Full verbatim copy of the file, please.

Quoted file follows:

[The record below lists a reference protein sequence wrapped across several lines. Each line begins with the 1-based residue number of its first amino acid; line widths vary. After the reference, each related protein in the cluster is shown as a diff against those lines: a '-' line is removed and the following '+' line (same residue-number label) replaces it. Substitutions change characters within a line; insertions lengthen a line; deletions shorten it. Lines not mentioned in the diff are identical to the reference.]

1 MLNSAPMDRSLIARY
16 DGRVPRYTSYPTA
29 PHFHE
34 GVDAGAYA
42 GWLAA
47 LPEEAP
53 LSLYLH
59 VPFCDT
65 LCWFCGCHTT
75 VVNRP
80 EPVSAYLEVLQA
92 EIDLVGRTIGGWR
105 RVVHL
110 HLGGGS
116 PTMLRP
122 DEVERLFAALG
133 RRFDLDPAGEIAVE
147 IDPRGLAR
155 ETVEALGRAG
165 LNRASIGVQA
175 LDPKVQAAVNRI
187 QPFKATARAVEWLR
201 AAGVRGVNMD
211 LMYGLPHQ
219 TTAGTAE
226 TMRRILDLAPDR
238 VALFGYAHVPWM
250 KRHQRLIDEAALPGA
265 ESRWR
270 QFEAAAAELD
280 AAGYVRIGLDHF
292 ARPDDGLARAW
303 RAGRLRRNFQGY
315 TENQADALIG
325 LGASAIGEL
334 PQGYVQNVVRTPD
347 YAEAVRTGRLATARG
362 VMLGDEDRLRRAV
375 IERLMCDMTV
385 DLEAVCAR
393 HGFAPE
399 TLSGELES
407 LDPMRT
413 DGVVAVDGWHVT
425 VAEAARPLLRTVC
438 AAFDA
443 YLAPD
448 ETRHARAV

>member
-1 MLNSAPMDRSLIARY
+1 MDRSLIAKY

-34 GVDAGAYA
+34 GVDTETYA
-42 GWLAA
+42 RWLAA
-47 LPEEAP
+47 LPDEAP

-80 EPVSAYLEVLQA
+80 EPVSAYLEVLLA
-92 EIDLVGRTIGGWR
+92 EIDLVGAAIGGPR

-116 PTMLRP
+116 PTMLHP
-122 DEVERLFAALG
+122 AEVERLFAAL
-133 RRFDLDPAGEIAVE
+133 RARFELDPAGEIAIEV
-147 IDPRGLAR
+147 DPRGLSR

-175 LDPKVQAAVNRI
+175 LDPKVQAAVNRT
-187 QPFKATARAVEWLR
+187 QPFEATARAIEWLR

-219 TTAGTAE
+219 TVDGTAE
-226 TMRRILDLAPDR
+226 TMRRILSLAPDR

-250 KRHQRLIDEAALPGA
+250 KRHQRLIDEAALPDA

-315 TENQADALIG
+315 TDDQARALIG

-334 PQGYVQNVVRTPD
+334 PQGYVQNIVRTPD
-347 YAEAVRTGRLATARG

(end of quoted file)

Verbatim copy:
[The record below lists a reference protein sequence wrapped across several lines. Each line begins with the 1-based residue number of its first amino acid; line widths vary. After the reference, each related protein in the cluster is shown as a diff against those lines: a '-' line is removed and the following '+' line (same residue-number label) replaces it. Substitutions change characters within a line; insertions lengthen a line; deletions shorten it. Lines not mentioned in the diff are identical to the reference.]

1 MLNSAPMDRSLIARY
16 DGRVPRYTSYPTA
29 PHFHE
34 GVDAGAYA
42 GWLAA
47 LPEEAP
53 LSLYLH
59 VPFCDT
65 LCWFCGCHTT
75 VVNRP
80 EPVSAYLEVLQA
92 EIDLVGRTIGGWR
105 RVVHL
110 HLGGGS
116 PTMLRP
122 DEVERLFAALG
133 RRFDLDPAGEIAVE
147 IDPRGLAR
155 ETVEALGRAG
165 LNRASIGVQA
175 LDPKVQAAVNRI
187 QPFKATARAVEWLR
201 AAGVRGVNMD
211 LMYGLPHQ
219 TTAGTAE
226 TMRRILDLAPDR
238 VALFGYAHVPWM
250 KRHQRLIDEAALPGA
265 ESRWR
270 QFEAAAAELD
280 AAGYVRIGLDHF
292 ARPDDGLARAW
303 RAGRLRRNFQGY
315 TENQADALIG
325 LGASAIGEL
334 PQGYVQNVVRTPD
347 YAEAVRTGRLATARG
362 VMLGDEDRLRRAV
375 IERLMCDMTV
385 DLEAVCAR
393 HGFAPE
399 TLSGELES
407 LDPMRT
413 DGVVAVDGWHVT
425 VAEAARPLLRTVC
438 AAFDA
443 YLAPD
448 ETRHARAV

>member
-1 MLNSAPMDRSLIARY
+1 MDRSLIAKY

-34 GVDAGAYA
+34 GVDTETYA
-42 GWLAA
+42 RWLAA
-47 LPEEAP
+47 LPDEAP

-80 EPVSAYLEVLQA
+80 EPVSAYLEVLLA
-92 EIDLVGRTIGGWR
+92 EIDLVGAAIGGPR

-116 PTMLRP
+116 PTMLHP
-122 DEVERLFAALG
+122 AEVERLFAAL
-133 RRFDLDPAGEIAVE
+133 RARFELDPAGEIAIEV
-147 IDPRGLAR
+147 DPRGLSR

-175 LDPKVQAAVNRI
+175 LDPKVQAAVNRT
-187 QPFKATARAVEWLR
+187 QPFEATARAIEWLR

-219 TTAGTAE
+219 TVDGTAE
-226 TMRRILDLAPDR
+226 TMRRILSLAPDR

-250 KRHQRLIDEAALPGA
+250 KRHQRLIDEAALPDA

-315 TENQADALIG
+315 TDDQARALIG

-334 PQGYVQNVVRTPD
+334 PQGYVQNIVRTPD
-347 YAEAVRTGRLATARG